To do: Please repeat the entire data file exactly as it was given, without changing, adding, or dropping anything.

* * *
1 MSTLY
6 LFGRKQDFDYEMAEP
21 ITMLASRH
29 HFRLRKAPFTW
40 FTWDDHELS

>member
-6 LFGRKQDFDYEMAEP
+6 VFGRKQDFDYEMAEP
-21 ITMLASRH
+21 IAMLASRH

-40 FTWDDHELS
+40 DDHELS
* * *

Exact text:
1 MSTLY
6 LFGRKQDFDYEMAEP
21 ITMLASRH
29 HFRLRKAPFTW
40 FTWDDHELS

>member
-6 LFGRKQDFDYEMAEP
+6 VFGRKQDFDYEMAEP
-21 ITMLASRH
+21 IAMLASRH

-40 FTWDDHELS
+40 DDHELS